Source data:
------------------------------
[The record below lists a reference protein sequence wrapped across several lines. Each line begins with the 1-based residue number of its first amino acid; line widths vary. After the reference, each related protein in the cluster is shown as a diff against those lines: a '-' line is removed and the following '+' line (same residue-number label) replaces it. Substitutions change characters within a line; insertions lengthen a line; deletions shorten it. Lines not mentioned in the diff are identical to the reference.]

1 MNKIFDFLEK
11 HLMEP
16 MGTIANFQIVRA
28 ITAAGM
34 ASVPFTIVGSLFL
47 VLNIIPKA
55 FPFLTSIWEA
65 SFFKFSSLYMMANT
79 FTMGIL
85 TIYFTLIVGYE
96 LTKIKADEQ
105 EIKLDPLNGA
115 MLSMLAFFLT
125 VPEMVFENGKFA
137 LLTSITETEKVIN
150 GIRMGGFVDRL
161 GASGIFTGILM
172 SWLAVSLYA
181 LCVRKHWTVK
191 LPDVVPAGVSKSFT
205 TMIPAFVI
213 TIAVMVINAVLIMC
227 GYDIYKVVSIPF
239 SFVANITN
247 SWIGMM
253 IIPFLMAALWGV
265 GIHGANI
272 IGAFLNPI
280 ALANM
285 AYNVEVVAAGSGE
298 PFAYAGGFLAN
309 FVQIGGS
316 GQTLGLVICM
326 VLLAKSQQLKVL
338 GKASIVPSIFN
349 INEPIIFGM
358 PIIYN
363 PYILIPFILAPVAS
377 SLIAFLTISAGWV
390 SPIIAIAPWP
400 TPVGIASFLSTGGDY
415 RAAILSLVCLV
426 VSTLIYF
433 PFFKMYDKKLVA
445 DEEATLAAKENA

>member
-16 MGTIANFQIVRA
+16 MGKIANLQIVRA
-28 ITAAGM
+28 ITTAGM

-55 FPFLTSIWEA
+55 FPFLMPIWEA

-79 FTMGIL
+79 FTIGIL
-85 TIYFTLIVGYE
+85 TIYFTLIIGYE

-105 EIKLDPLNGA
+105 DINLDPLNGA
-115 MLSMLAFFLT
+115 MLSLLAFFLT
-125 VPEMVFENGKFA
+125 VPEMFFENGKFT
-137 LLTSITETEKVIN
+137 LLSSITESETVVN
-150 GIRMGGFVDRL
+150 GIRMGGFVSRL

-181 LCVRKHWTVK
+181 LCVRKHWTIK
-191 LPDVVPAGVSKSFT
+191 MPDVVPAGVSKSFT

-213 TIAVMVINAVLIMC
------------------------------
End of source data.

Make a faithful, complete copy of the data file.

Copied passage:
[The record below lists a reference protein sequence wrapped across several lines. Each line begins with the 1-based residue number of its first amino acid; line widths vary. After the reference, each related protein in the cluster is shown as a diff against those lines: a '-' line is removed and the following '+' line (same residue-number label) replaces it. Substitutions change characters within a line; insertions lengthen a line; deletions shorten it. Lines not mentioned in the diff are identical to the reference.]

1 MNKIFDFLEK
11 HLMEP
16 MGTIANFQIVRA
28 ITAAGM
34 ASVPFTIVGSLFL
47 VLNIIPKA
55 FPFLTSIWEA
65 SFFKFSSLYMMANT
79 FTMGIL
85 TIYFTLIVGYE
96 LTKIKADEQ
105 EIKLDPLNGA
115 MLSMLAFFLT
125 VPEMVFENGKFA
137 LLTSITETEKVIN
150 GIRMGGFVDRL
161 GASGIFTGILM
172 SWLAVSLYA
181 LCVRKHWTVK
191 LPDVVPAGVSKSFT
205 TMIPAFVI
213 TIAVMVINAVLIMC
227 GYDIYKVVSIPF
239 SFVANITN
247 SWIGMM
253 IIPFLMAALWGV
265 GIHGANI
272 IGAFLNPI
280 ALANM
285 AYNVEVVAAGSGE
298 PFAYAGGFLAN
309 FVQIGGS
316 GQTLGLVICM
326 VLLAKSQQLKVL
338 GKASIVPSIFN
349 INEPIIFGM
358 PIIYN
363 PYILIPFILAPVAS
377 SLIAFLTISAGWV
390 SPIIAIAPWP
400 TPVGIASFLSTGGDY
415 RAAILSLVCLV
426 VSTLIYF
433 PFFKMYDKKLVA
445 DEEATLAAKENA

>member
-16 MGTIANFQIVRA
+16 MGKIANLQIVRA
-28 ITAAGM
+28 ITTAGM

-55 FPFLTSIWEA
+55 FPFLMPIWEA

-79 FTMGIL
+79 FTIGIL
-85 TIYFTLIVGYE
+85 TIYFTLIIGYE

-105 EIKLDPLNGA
+105 DINLDPLNGA
-115 MLSMLAFFLT
+115 MLSLLAFFLT
-125 VPEMVFENGKFA
+125 VPEMFFENGKFT
-137 LLTSITETEKVIN
+137 LLSSITESETVVN
-150 GIRMGGFVDRL
+150 GIRMGGFVSRL

-181 LCVRKHWTVK
+181 LCVRKHWTIK
-191 LPDVVPAGVSKSFT
+191 MPDVVPAGVSKSFT

-213 TIAVMVINAVLIMC